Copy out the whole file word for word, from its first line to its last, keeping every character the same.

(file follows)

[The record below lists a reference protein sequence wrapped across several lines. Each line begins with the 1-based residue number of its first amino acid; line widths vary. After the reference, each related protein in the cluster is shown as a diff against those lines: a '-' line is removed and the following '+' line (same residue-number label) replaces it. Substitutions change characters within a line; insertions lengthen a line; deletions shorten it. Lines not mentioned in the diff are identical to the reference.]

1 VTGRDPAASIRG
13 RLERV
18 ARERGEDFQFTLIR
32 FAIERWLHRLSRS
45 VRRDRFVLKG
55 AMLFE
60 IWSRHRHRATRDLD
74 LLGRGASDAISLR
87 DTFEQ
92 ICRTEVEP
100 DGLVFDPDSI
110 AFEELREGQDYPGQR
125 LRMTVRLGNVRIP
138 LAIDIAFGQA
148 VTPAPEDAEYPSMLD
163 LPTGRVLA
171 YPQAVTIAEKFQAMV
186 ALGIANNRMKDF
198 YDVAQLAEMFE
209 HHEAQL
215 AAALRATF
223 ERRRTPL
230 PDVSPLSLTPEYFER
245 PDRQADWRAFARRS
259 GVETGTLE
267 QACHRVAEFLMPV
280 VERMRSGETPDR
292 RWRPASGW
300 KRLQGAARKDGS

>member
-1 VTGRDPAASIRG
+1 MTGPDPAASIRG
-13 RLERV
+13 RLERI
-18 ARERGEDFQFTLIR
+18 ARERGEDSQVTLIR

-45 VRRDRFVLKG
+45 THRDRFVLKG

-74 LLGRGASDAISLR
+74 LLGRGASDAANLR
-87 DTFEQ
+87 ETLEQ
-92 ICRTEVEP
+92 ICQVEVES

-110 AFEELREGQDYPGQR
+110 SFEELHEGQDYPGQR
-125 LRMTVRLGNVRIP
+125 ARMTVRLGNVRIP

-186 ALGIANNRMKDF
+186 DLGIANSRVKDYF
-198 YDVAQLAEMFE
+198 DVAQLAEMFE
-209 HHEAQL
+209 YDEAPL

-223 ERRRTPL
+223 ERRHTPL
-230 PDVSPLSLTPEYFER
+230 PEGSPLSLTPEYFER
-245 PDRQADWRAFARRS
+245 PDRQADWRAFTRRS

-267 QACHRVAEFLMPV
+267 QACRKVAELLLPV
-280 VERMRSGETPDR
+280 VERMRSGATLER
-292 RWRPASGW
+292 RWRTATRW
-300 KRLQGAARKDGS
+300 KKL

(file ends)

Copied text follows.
[The record below lists a reference protein sequence wrapped across several lines. Each line begins with the 1-based residue number of its first amino acid; line widths vary. After the reference, each related protein in the cluster is shown as a diff against those lines: a '-' line is removed and the following '+' line (same residue-number label) replaces it. Substitutions change characters within a line; insertions lengthen a line; deletions shorten it. Lines not mentioned in the diff are identical to the reference.]

1 VTGRDPAASIRG
13 RLERV
18 ARERGEDFQFTLIR
32 FAIERWLHRLSRS
45 VRRDRFVLKG
55 AMLFE
60 IWSRHRHRATRDLD
74 LLGRGASDAISLR
87 DTFEQ
92 ICRTEVEP
100 DGLVFDPDSI
110 AFEELREGQDYPGQR
125 LRMTVRLGNVRIP
138 LAIDIAFGQA
148 VTPAPEDAEYPSMLD
163 LPTGRVLA
171 YPQAVTIAEKFQAMV
186 ALGIANNRMKDF
198 YDVAQLAEMFE
209 HHEAQL
215 AAALRATF
223 ERRRTPL
230 PDVSPLSLTPEYFER
245 PDRQADWRAFARRS
259 GVETGTLE
267 QACHRVAEFLMPV
280 VERMRSGETPDR
292 RWRPASGW
300 KRLQGAARKDGS

>member
-1 VTGRDPAASIRG
+1 MTGPDPAASIRG
-13 RLERV
+13 RLERI
-18 ARERGEDFQFTLIR
+18 ARERGEDSQVTLIR

-45 VRRDRFVLKG
+45 THRDRFVLKG

-74 LLGRGASDAISLR
+74 LLGRGASDAANLR
-87 DTFEQ
+87 ETLEQ
-92 ICRTEVEP
+92 ICQVEVES

-110 AFEELREGQDYPGQR
+110 SFEELHEGQDYPGQR
-125 LRMTVRLGNVRIP
+125 ARMTVRLGNVRIP

-186 ALGIANNRMKDF
+186 DLGIANSRVKDYF
-198 YDVAQLAEMFE
+198 DVAQLAEMFE
-209 HHEAQL
+209 YDEAPL

-223 ERRRTPL
+223 ERRHTPL
-230 PDVSPLSLTPEYFER
+230 PEGSPLSLTPEYFER
-245 PDRQADWRAFARRS
+245 PDRQADWRAFTRRS

-267 QACHRVAEFLMPV
+267 QACRKVAELLLPV
-280 VERMRSGETPDR
+280 VERMRSGATLER
-292 RWRPASGW
+292 RWRTATRW
-300 KRLQGAARKDGS
+300 KKL